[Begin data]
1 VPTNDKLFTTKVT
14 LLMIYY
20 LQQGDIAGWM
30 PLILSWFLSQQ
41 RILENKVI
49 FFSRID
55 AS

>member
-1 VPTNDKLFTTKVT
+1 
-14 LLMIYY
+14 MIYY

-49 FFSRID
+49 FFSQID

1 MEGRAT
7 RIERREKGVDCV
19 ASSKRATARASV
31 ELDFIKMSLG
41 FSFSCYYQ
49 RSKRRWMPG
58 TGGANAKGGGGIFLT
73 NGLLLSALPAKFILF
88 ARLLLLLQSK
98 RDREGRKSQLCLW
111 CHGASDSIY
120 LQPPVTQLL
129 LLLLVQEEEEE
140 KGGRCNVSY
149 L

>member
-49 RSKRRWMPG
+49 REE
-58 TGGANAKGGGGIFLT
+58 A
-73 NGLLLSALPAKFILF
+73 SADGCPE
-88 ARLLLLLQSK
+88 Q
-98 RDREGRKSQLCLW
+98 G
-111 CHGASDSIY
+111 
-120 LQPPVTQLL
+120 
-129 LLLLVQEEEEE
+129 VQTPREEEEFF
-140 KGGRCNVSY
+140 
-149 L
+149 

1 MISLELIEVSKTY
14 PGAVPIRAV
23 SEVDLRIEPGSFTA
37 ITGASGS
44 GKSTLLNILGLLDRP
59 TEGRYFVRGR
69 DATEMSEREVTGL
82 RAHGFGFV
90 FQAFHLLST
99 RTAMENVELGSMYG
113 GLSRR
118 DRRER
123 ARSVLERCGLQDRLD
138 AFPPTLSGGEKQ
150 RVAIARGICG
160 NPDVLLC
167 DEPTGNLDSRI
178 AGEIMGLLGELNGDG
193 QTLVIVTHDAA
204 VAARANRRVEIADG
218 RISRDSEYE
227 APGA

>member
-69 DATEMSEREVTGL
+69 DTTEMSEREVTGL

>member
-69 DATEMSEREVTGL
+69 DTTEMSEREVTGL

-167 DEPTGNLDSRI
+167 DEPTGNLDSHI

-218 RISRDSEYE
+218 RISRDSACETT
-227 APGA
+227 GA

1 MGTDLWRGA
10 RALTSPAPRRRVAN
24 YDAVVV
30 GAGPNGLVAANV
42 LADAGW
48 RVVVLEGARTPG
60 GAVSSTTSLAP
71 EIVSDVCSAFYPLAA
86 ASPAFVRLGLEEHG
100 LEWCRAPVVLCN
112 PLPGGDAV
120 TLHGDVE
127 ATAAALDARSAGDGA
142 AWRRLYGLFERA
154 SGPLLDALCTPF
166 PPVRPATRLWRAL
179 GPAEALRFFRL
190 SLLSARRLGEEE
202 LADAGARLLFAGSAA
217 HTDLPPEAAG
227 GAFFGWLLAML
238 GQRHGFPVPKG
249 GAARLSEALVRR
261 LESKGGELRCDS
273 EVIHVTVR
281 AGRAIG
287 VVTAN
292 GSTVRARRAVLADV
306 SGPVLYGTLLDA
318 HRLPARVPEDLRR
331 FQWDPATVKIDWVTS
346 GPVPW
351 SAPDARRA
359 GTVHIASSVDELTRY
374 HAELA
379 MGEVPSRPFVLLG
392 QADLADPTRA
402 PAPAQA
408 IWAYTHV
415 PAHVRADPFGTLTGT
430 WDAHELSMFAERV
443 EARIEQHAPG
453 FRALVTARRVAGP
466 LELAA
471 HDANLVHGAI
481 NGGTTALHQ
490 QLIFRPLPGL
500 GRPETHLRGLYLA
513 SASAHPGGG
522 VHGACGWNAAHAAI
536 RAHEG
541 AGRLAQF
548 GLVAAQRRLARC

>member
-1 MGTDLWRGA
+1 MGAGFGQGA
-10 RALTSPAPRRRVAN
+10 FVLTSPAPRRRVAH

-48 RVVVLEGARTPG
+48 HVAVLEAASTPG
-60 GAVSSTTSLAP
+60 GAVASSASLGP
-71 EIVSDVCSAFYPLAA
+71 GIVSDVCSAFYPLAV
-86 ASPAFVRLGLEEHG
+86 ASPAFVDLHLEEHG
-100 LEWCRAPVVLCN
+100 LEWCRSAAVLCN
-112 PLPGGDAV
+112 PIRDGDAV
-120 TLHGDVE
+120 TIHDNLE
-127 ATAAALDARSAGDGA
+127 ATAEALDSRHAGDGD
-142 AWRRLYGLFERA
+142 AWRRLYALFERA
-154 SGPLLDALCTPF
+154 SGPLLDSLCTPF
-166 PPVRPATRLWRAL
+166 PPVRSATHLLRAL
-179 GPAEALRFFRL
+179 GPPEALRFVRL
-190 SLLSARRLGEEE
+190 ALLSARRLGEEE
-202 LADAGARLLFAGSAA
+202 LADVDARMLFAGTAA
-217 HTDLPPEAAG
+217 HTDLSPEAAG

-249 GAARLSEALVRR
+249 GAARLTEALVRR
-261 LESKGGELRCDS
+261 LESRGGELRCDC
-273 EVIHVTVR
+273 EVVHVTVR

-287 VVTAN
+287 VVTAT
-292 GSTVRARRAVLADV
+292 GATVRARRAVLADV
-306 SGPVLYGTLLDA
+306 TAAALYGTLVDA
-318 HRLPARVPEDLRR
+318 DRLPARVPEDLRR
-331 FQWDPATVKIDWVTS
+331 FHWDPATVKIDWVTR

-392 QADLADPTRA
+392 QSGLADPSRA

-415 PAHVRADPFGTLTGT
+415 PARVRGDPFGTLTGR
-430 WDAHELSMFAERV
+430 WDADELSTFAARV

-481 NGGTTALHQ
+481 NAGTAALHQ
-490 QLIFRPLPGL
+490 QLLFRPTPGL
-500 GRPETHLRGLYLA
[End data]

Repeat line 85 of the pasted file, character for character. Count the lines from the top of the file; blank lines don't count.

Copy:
1 MGTDLWRGA